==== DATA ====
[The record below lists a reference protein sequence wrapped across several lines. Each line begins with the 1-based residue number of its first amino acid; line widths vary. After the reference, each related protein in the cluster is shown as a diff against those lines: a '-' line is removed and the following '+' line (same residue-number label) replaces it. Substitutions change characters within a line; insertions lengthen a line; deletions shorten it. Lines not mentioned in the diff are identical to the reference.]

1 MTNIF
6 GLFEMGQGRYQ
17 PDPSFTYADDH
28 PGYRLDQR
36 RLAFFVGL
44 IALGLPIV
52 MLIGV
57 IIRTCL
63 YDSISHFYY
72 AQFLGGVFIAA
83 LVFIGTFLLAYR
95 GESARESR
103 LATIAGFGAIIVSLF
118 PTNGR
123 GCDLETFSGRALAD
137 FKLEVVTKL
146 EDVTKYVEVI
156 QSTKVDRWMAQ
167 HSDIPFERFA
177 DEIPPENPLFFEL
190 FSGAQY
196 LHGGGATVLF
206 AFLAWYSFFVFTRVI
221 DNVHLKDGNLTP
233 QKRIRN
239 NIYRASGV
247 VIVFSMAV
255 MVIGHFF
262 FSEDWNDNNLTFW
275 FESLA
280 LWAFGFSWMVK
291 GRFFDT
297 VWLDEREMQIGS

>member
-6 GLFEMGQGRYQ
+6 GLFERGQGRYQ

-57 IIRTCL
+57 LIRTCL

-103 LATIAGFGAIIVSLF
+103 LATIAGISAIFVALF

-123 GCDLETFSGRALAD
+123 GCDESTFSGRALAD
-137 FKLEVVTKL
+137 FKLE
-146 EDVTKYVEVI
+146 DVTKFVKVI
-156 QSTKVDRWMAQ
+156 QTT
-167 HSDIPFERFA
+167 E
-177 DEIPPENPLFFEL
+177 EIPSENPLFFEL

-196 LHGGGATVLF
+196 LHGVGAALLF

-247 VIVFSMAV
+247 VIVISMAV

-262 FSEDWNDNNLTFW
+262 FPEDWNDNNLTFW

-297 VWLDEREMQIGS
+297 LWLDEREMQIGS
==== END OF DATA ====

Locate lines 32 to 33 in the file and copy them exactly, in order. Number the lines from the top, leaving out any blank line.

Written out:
280 LWAFGFSWMVK
291 GRFFDT